USS John S. McCain's first call-to-action was in Operation Iraqi Freedom, the 2003 American "Shock and Awe" campaign which eventually unseated Iraqi leader Saddam Hussein following the events of 9/11. The warship launched a salvo of thirty-nine Tomahawk cruise missiles as inland targets with good results. The warship went on to claim several "Navy Battle E" decorations in the period following.
In 2011, the warship was called to aid victims of the 2011 Tohoku Earthquake in Japan. From there, in 2013, she was stationed in Korean waters to help curb the nuclear ballistic missile aspirations of North Korea. Training then followed in 2014.
October 2016 - USS John S. McCain, along with USS Frank Cable, were the first USN warships to visit a Vietnamese port since the end of the Vietnam War (1955-1975). Relations between the former enemies have thawed now that China is a rising, and assertive, power in the region. As such, smaller naval powers are calling on the USN for support in containing Chinese expansion in the area - particularly with regards to the South China Sea.
August 2017 - In continuing its operations in the South China Sea region, USS John S. McCain was spotted some twelve miles offshore of the artificial island constructed by the Chinese. This action reaffirmed the U.S. commitment to the region, much to the delight of its regional allies.
OPERATOR(S): United States
LENGTH: 505 ft (153.92 m)
BEAM: 66 ft (20.12 m)
DRAUGHT: 31 ft (9.45 m)
DISPLACEMENT: 8,885 tons
PROPULSION: 4 x General Electric LM3500-30 gas turbines developing 100,000 horsepower to 2 x Shafts under stern.
SPEED: 30 kts (35 mph)
RANGE: 4,401 nm (5,065 miles; 8,151 km)
SHIP CLASS: Arleigh Burke-class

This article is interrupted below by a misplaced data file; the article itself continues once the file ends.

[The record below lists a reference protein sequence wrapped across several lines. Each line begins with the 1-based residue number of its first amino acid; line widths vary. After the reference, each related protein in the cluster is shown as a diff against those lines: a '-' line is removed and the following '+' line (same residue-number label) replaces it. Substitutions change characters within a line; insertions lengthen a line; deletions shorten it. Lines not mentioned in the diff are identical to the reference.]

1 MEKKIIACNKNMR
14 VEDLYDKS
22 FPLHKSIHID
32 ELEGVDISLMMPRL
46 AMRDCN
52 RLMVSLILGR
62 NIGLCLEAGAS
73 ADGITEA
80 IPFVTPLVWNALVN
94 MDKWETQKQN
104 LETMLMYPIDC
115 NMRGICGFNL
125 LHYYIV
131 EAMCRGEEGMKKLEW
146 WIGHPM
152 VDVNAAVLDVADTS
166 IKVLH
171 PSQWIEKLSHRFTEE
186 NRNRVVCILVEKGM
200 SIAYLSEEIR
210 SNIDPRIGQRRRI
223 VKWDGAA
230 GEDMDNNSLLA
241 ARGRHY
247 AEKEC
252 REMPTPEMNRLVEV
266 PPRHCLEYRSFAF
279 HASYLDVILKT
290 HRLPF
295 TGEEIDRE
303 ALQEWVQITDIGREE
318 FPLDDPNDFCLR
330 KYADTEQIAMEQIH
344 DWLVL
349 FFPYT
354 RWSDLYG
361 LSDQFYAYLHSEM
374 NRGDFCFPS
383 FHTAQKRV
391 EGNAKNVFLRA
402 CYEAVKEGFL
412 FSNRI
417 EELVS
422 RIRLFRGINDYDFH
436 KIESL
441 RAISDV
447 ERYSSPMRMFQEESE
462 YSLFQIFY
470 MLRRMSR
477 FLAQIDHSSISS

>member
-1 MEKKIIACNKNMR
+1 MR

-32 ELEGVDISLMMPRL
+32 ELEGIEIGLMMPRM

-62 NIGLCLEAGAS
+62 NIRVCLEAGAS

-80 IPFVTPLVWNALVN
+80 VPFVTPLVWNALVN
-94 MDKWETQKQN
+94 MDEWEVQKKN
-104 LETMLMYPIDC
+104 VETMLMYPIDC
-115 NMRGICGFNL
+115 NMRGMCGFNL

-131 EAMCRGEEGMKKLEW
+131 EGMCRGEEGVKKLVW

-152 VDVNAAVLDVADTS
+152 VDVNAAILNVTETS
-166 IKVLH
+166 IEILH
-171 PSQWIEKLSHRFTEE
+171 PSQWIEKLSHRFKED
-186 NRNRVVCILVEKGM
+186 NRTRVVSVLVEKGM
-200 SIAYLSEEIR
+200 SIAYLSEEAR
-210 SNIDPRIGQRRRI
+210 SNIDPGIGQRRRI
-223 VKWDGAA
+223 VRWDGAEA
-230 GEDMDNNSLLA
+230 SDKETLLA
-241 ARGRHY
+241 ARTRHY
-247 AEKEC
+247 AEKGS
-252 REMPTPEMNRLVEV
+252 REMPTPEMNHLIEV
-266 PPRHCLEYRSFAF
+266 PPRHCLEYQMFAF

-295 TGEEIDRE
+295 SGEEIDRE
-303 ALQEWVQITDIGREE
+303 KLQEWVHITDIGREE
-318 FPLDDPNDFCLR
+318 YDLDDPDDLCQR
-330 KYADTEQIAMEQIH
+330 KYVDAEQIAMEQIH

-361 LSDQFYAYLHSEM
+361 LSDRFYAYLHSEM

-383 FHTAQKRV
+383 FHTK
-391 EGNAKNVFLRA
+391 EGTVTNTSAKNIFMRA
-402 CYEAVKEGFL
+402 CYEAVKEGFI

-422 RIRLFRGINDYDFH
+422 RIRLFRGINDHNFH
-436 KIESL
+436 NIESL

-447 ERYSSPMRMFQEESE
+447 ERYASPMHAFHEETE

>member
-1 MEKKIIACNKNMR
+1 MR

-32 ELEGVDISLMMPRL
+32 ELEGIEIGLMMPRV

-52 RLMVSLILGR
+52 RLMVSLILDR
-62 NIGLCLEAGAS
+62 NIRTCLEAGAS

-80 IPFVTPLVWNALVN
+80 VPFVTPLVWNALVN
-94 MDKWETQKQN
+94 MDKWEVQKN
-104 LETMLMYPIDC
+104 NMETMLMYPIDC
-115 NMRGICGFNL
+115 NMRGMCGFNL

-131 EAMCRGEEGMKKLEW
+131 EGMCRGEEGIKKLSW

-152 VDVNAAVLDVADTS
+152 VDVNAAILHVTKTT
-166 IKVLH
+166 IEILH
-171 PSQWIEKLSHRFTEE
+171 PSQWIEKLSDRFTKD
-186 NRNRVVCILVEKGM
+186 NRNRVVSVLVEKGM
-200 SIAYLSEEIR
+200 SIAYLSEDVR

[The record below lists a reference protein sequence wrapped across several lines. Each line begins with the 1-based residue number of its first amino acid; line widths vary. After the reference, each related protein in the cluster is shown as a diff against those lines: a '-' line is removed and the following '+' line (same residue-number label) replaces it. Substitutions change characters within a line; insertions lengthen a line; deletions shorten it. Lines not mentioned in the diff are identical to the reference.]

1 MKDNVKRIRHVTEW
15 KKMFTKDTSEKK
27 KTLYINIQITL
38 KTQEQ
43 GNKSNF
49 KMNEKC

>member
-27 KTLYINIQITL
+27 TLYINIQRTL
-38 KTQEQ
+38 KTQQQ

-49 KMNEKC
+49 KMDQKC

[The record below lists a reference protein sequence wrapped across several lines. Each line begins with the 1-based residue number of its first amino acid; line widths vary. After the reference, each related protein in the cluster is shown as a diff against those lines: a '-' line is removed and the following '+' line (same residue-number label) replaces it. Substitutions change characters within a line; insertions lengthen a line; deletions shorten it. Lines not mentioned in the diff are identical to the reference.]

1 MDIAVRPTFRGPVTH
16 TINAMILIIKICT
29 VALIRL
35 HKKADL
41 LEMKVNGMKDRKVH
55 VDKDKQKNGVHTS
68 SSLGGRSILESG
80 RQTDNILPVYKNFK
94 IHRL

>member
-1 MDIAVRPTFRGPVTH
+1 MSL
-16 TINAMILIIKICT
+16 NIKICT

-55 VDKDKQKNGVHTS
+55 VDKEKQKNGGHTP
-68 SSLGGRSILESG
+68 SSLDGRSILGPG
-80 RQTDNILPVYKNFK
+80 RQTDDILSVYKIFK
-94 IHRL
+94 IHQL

SHIPS-IN-CLASS (66): USS Arleigh Burke (DDG-51); USS Barry (DDG-52); USS John Paul Jones (DDG-53); USS Curtis Wilber (DDG-54); USS Stout (DDG-55); USS John S. McCain (DDG-56); USS Mitscher (DDG-57); USS Laboon (DDG-58); USS Russell (DDG-59); USS Paul Hamilton (DDG-60); USS Ramage (DDG-61); USS Fitzgerald (DDG-62); USS Stethem (DDG-63); USS Carney (DDG-64); USS Benfold (DDG-65); USS Gonzalez (DDG-66); USS Cole (DDG-67); USS The Sullivans (DDG-68); USS Milius (DDG-69); USS Hopper (DDG-70); USS Ross (DDG-71); USS Mahan (DDG-72); USS Decatur (DDG-73); USS McFaul (DDG-74); USS Donald Cook (DDG-75); USS Higgins (DDG-76); USS O'Kane (DDG-77); USS Porter (DDG-78); USS Oscar Austin (DDG-79); USS Roosevelt (DDG-80); USS Winston S. Churchill (DDG-81); USS Lassen (DDG-82); USS Howard (DDG-83); USS Bulkeley (DDG-84); USS McCampbell (DDG-85); USS Shoup (DDG-86); USS Mason (DDG-87); USS Preble (DDG-88); USS Mustin (DDG-89); USS Chafee (DDG-90); USS Pinkney (DDG-91); USS Momsen (DDG-92); USS Chung-Hoon (DDG-93); USS Nitze (DDG-94); USS James E. Williams (DDG-95); USS Bainbridge (DDG-96); USS Halsey (DDG-97); USS Forrest Sherman (DDG-98); USS Farragut (DDG-99); USS Kidd (DDG-100); USS Gridley (DDG-101); USS Sampson (DDG-102); USS Truxtun (DDG-103); USS Sterett (DDG-104); USS Dewey (DDG-105); USS Stockdale (DDG-106); USS Gravely (DDG-107); USS Wayne E. Meyer (DDG-108); USS Jason Dunham (DDG-109); USS William P. Lawrence (DDG-110); USS Spruance (DDG-111); USS Michael Murphy (DDG-112); USS John Finn (DDG-113); USS Ralph Johnson (DDG-114); USS Rafael Peralta (DDG-115); USS Thomas Hudner (DDG-116); USS Paul Ignatius (DDG-117); Daniel Inouye (DDG-118); Delbert D. Black (DDG-119); Unnamed (DDG-120); Unnamed (DDG-121); Unnamed (DDG-122; Unnamed (DDG-122); Unnamed (DDG-123); Unnamed (DDG-124); Unnamed (DDG-125); Unnamed (DDG-126)